First, migrants may constitute a special subset of the population of origin (Leye et al., 2014, Ortensi et al., 2015). Research has demonstrated that attitudes about cutting in many African countries vary tremendously among and even within households in a local area (Bellemare et al., 2015, Efferson et al., 2015, Hernlund and Shell-Duncan, 2007). This kind of variation implies ample scope for emigration that is somehow conditional on attitudes about cutting (Ortensi, Farina, & Menonna, 2015). If this kind of selection occurs, those who emigrate will not have the same attitudes regarding cutting as those who do not. Farina and Ortensi (2014), for example, surveyed immigrants from practicing countries in Italy and concluded that ignoring selective migration can lead one to overestimate the prevalence and risk of cutting in immigrant populations. Second, in addition to selection, immigrants in Europe and North America might have attitudes about cutting that differ from countries of origin because immigrants change their attitudes after arriving in their new country (Farina and Ortensi, 2014, Johnsdotter et al., 2009). Some might become more negative about cutting as they integrate in a non-cutting society, while others might become more positive about cutting as a way to maintain and assert cultural ties to their native countries. All in all we know little about the net effect of attitudinal changes after migrating (Leye et al., 2014). Generically, however, we expect both selective migration and attitudinal changes to considerably complicate the task of estimating risk among immigrants.
Recent extrapolation studies have confronted this problem by developing a number of techniques for adjusting risk based on the joint effect of selection and acculturation. Exterkate (2013) used insights from focus groups to specify high-risk, medium-risk, and low-risk scenarios for immigrant girls in the Netherlands. Ortensi et al. (2015) addressed selection by considering variation in prevalence among regions within practicing countries. They specifically distinguished between countries where cutting is widespread and countries where the practice is regionally clustered, and they used this information to adjust risk estimates for immigrant populations. Ziyada et al. (2016) carefully distinguished between the cutting risk among first-generation and second-generation immigrants, and they additionally accounted for the age of immigration. More broadly, the European Institute for Gender Equality (2016) has produced a detailed and thorough review of how to address the potential effects of selective migration and acculturation.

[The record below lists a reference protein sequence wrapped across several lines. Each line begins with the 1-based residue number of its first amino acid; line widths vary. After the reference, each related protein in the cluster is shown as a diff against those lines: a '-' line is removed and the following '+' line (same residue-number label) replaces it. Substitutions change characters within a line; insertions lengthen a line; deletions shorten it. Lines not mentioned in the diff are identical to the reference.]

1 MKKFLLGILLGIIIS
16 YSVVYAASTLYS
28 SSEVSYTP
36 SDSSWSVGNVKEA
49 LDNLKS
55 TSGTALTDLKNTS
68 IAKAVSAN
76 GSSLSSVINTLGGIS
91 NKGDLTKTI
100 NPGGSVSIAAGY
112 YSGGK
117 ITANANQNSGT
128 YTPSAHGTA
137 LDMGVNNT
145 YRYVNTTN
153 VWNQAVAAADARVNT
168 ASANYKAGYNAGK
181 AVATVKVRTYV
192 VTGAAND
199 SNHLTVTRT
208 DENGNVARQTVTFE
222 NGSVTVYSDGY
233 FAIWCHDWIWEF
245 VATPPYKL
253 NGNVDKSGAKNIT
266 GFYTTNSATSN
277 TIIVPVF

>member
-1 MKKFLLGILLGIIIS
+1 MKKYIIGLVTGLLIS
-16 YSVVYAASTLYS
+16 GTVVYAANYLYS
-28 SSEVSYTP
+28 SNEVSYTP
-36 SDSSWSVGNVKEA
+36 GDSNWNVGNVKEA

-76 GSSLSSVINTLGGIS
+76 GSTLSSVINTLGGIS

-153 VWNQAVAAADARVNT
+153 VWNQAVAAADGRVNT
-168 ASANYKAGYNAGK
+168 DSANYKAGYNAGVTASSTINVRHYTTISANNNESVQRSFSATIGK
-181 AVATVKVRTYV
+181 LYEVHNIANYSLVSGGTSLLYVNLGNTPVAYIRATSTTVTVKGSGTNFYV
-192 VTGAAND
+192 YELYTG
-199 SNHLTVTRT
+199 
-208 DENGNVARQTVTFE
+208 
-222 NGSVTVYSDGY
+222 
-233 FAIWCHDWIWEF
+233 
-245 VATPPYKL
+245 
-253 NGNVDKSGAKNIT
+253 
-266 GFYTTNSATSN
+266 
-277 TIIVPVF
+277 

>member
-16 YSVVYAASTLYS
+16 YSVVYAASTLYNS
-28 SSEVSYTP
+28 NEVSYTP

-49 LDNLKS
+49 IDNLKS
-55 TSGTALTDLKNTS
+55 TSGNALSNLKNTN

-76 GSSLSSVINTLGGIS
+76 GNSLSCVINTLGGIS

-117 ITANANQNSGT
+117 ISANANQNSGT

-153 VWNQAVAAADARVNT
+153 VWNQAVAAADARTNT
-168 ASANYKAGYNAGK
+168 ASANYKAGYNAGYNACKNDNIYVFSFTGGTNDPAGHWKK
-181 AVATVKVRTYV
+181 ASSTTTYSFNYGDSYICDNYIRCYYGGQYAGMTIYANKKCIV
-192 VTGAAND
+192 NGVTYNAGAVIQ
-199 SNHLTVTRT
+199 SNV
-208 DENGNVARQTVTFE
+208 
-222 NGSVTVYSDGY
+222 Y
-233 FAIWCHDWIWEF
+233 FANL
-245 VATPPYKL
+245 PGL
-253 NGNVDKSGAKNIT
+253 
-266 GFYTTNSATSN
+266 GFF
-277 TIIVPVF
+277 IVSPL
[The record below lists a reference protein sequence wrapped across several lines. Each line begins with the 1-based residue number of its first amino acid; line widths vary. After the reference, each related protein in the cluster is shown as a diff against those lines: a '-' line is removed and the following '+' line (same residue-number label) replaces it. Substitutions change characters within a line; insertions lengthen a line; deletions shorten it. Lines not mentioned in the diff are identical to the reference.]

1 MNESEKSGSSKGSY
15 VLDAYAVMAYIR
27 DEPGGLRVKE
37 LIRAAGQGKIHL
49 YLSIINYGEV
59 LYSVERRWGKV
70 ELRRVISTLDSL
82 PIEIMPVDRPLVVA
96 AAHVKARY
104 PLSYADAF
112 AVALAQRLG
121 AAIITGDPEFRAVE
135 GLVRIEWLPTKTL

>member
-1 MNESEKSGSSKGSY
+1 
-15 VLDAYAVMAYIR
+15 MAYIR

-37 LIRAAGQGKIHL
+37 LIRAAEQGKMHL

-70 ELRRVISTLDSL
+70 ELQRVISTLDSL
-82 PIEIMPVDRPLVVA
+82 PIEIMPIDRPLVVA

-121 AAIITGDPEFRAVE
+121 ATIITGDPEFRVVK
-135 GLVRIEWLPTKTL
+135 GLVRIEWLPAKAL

In our case, we test if attitudes toward cut and uncut girls differ between Sudanese people living in Switzerland versus Sudan. This is a test of the joint effect of selection and acculturation. We additionally analyze variation in attitudes within Switzerland, including an analysis of whether attitudes among immigrants depend on how long they have been in Switzerland and other measures of integration. This analysis specifically addresses the effects of acculturation (Exterkate, 2013, Ortensi et al., 2015).
Examining attitudes about female genital cutting requires us to measure attitudes in some way. Studies in practicing countries have been largely based on measuring attitudes and cutting behavior via face-to-face interviews. As one example, interviewers for the Demographic Health Survey ask women directly whether they are cut and whether they think cutting should continue (Yoder and Khan, 2008, Yoder et al., 2013). Studies surveying immigrant attitudes are also largely based on face-to-face interviews or focus groups, and these studies have provided critical comparative data and important insights about female genital cutting among immigrants (Gele, Johansen, & Sundby, 2012, Gele et al., 2015, Isman et al., 2013, Johnsdotter et al., 2009, Morison et al., 2014, Reig Alcaraz et al., 2014).1 Morison et al. (2014) showed, for instance, that immigrating at a younger age reduced support for female genital cutting, and Gele et al. (2012) found that migrants supported cutting less the longer they had lived in a non-cutting country.
Face-to-face surveys typically use explicit measures of attitudes. With potentially sensitive topics like female genital cutting, an explicit approach can lead to biased answers (Gruenbaum, 2005, Mackie, 2000). Respondents may under-report their support for cutting (Blattman et al., 2015, Glynn et al., 2011, Schroder et al., 2003) due to social desirability biases, especially if respondents have been recently exposed to an intervention promoting the abandonment of cutting (de Cao & Lutz, 2015). On the other hand, respondents in some places might over-report their support for cutting as a way to assert their cultural autonomy in the face of unwelcome intrusions from governmental and non-governmental workers known to favor abandonment. This scenario would be consistent with the backlashes that have sometimes occurred against programs promoting abandonment (Boddy, 2007, Camilotti, 2015, Gruenbaum, 1996, Gruenbaum, 2001, Shell-Duncan and Hernlund, 2000, Shell-Duncan et al., 2013, Thomas, 2000).